# Hp to VA – Calculator, formula, conversion 1 phase, 2 phase, 3 phase

With this calculator you can easily convert from HP to VA, unlike other calculators in this one we take into account the efficiency of the motors.

In addition, the formula is shown with some examples and equivalences in a table with the main conversion steps for HP to VA.

Mas información:

## HP to VA conversion formula: • H.P=Horsepower.
• E=Efficiency.
• P.F=Power factor.
• VA=Volt-Ampere

## How to convert Hp to VA in only 3 step:

Step 1:

Multiply Hp (Horsepower) by 746. Example, if you have 100 hp multiply by 746 and you get 74600.

Step 2:

Multiply the Power factor by the motor efficiency. For example, if the motor is an efficiency of 80% and the power factor is 0.9, it must Multiply 0.8 (80%) by 0.9 to obtain 0.72 (0.9×0.8) = 0,72.

Step 3:

Divide step 1 between step 2, the result will be: 103.611VA ((100×0.746)/(0.9×0.8) = 103.611VA).

## Definition S (VA), F.P, H.P and Efficiency:

VA: A volt-ampere, commonly referred to as a VA, is commonly used as a unit of power in obtaining the electrical capacity of circuit breakers, uninterrupted power supplies and wirings.

VA is larger than Watts because loads are inductive such as motors, discharge lighting, reactors and more current is required to keep the magnetic field energized than is -turned into heat (W).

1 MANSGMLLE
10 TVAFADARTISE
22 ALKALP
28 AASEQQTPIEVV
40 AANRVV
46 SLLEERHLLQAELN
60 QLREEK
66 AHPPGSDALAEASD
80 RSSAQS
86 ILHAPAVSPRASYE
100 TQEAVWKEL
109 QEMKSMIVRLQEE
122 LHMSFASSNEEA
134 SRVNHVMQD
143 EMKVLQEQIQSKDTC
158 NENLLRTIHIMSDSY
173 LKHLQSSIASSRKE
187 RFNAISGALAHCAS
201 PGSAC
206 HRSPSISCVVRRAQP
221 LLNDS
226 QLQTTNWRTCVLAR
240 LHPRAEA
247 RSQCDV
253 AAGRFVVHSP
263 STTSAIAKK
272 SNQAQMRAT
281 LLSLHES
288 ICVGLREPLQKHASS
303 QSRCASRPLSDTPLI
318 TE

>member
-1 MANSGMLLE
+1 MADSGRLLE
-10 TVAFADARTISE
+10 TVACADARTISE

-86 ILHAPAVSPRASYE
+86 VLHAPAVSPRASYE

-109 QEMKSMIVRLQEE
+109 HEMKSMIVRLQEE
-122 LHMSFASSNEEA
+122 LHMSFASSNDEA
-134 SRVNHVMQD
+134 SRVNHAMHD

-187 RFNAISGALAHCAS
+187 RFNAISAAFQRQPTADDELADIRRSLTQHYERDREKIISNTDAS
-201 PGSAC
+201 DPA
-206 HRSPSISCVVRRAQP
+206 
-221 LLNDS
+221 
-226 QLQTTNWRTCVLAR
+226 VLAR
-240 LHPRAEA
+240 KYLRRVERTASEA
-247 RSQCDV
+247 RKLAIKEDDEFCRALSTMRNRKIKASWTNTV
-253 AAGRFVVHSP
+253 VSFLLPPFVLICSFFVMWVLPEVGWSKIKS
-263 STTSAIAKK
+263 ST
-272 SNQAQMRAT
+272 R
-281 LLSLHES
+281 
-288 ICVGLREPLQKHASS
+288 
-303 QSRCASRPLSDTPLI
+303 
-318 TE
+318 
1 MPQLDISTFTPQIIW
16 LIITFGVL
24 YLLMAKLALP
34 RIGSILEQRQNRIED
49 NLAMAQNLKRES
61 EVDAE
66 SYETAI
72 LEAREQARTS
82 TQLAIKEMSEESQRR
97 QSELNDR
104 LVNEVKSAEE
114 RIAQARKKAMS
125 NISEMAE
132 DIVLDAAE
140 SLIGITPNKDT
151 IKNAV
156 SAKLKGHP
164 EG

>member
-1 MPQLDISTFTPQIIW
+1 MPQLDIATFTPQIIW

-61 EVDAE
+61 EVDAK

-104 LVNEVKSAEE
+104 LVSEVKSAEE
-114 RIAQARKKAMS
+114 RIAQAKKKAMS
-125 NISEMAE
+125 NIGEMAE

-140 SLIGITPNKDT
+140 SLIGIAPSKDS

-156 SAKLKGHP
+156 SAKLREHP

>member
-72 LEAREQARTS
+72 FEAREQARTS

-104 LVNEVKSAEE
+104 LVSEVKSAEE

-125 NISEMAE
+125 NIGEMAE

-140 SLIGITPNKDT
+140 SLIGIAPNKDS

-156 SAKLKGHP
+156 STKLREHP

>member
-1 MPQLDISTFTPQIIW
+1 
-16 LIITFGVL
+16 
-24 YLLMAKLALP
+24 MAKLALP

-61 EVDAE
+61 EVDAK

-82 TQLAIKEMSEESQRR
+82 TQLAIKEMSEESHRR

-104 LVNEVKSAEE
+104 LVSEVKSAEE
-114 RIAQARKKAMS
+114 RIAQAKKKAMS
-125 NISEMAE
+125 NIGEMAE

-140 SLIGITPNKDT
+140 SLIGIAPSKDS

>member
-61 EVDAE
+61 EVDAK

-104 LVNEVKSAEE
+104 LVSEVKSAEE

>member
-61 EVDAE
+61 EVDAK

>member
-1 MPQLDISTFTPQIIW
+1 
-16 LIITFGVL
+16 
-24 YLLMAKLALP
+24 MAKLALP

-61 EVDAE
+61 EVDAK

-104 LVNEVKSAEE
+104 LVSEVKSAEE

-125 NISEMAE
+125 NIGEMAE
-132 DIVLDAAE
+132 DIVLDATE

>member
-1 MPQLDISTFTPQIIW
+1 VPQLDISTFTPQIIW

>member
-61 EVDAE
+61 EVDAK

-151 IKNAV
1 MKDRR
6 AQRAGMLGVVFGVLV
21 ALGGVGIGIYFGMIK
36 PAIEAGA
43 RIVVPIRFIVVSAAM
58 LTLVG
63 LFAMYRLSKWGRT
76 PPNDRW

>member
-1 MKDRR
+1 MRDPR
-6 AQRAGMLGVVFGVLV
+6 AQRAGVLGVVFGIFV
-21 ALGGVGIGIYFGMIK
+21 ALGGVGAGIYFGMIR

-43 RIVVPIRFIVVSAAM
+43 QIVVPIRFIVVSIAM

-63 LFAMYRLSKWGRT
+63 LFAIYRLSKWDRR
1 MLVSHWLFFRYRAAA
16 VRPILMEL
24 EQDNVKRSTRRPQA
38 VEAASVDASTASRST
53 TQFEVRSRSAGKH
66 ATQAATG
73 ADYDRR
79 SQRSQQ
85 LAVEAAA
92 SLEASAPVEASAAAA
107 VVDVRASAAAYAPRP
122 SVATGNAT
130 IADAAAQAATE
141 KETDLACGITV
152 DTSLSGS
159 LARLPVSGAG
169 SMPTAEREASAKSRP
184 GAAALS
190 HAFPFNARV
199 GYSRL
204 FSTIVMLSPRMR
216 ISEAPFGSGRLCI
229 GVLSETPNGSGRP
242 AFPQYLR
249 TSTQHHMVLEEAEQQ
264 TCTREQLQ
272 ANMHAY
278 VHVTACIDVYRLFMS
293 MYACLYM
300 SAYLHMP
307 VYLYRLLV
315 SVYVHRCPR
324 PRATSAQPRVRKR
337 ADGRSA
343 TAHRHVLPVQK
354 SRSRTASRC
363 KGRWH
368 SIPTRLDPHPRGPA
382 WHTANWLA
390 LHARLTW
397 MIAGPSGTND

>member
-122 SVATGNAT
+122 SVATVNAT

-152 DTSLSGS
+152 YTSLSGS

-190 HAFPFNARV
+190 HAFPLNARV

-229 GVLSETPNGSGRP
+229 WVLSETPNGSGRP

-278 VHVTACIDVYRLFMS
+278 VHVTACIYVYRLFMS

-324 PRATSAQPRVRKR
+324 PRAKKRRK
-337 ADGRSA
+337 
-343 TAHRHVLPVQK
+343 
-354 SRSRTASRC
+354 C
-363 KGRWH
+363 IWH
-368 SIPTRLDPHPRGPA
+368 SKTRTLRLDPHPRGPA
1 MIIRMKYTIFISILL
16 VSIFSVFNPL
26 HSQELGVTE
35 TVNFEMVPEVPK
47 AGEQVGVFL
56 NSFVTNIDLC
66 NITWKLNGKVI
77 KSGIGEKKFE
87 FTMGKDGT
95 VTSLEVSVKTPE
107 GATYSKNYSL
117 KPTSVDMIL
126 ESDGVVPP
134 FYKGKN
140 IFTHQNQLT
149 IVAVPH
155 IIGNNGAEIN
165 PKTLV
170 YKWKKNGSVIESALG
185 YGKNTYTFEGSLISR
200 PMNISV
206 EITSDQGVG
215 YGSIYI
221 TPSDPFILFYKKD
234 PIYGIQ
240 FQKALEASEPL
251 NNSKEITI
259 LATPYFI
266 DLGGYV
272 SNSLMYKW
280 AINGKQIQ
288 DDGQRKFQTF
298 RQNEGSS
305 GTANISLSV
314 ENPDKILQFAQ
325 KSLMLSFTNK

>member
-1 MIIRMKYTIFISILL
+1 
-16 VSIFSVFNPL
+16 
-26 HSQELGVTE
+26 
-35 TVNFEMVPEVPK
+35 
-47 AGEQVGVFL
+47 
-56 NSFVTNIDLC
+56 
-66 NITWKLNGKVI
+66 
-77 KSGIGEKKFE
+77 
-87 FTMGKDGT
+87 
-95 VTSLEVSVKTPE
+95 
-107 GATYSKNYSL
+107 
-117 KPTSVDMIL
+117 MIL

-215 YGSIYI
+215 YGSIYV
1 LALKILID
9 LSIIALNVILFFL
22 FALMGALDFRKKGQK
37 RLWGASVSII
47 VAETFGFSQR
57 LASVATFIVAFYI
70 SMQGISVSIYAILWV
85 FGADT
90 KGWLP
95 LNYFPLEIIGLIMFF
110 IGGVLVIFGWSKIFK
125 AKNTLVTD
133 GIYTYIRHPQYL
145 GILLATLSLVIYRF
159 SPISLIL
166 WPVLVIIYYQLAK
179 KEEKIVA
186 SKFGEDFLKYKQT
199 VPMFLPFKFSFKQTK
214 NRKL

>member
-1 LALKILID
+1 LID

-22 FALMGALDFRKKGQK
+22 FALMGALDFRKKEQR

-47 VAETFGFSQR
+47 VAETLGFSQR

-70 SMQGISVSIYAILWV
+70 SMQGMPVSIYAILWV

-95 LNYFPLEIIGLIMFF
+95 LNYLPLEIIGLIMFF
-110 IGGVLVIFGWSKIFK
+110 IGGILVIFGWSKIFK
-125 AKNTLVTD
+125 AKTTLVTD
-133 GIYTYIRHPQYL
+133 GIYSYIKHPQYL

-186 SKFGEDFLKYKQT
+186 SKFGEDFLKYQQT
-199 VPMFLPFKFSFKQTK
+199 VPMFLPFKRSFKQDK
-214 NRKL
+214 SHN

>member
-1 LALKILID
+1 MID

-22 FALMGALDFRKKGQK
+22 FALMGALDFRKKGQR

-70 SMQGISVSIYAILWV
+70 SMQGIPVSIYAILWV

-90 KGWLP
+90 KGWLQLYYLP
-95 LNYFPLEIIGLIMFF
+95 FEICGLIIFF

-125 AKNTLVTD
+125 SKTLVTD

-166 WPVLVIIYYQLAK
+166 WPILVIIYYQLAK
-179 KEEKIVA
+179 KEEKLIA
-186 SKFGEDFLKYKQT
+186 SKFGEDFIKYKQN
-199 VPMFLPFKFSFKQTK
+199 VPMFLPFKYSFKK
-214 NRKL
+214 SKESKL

Inductive devices or loads such,. as tansformers and motors having power factor less than 1.0 are generally rated in VA.

Hp: The horsepower (hp) is a unit in the foot-pound-second ( fps ) or English system, sometimes used to express the rate at which mechanical energy is expended. It was originally defined as 550 foot-pounds per second (ft-lb/s). Defined by James Watt (1736-1819) the inventor of first practical steam engine.

A power level of 1 hp is approximately equivalent to 746 watt s (W) or 0.746 kilowatt s (kW).

Motor Efficiency: Electric motor efficiency is the ratio between power output (mechanical) and power input (electrical).

Mechanical power output is calculated based on the torque and speed required (i.e. power required to move the object attached to the motor), and electrical power input is calculated based on voltage and current supplied to the motor.

Mechanical power output is always lower than the electrical power input, as energy is lost during conversion (electrical to mechanical) in various forms, such as heat and friction. Design of an electric motor aims to minimize these losses to improve efficiency.

P.f: Power factor is the ratio of working power to apparent power. It measures how effectively electrical power is being used. A high power factor signals efficient utilization of electrical power, while a low power factor indicates poor utilization of electrical power.

Power Factor is the cosine of the phase angle between current and voltage.
Power Factor is the ratio of true power to apparent power.

## Typical Motor Power Factors:

Reference // Power Factor in Electrical Energy Management-A. Bhatia, B.E.-2012
Power Factor Requirements for Electronic Loads in California- Brian Fortenbery,2014
http://www.engineeringtoolbox.com

## Electrical motors constructed according NEMA Design B must meet the efficiencies below:

Reference // http://www.engineeringtoolbox.com